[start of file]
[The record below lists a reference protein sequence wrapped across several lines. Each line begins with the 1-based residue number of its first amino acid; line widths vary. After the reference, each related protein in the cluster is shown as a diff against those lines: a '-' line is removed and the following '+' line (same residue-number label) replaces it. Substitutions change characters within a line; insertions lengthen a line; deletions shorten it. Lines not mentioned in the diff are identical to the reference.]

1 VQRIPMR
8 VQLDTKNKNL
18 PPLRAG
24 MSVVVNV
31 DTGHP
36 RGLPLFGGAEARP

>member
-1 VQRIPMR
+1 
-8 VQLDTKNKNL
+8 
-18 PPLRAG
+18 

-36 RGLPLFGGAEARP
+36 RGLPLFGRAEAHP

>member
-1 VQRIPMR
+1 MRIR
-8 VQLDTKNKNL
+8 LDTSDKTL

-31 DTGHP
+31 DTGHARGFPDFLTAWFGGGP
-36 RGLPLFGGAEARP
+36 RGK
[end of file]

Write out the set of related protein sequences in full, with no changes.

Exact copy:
[The record below lists a reference protein sequence wrapped across several lines. Each line begins with the 1-based residue number of its first amino acid; line widths vary. After the reference, each related protein in the cluster is shown as a diff against those lines: a '-' line is removed and the following '+' line (same residue-number label) replaces it. Substitutions change characters within a line; insertions lengthen a line; deletions shorten it. Lines not mentioned in the diff are identical to the reference.]

1 VQRIPMR
8 VQLDTKNKNL
18 PPLRAG
24 MSVVVNV
31 DTGHP
36 RGLPLFGGAEARP

>member
-1 VQRIPMR
+1 
-8 VQLDTKNKNL
+8 
-18 PPLRAG
+18 

-36 RGLPLFGGAEARP
+36 RGLPLFGRAEAHP

>member
-1 VQRIPMR
+1 MRIR
-8 VQLDTKNKNL
+8 LDTSDKTL

-31 DTGHP
+31 DTGHARGFPDFLTAWFGGGP
-36 RGLPLFGGAEARP
+36 RGK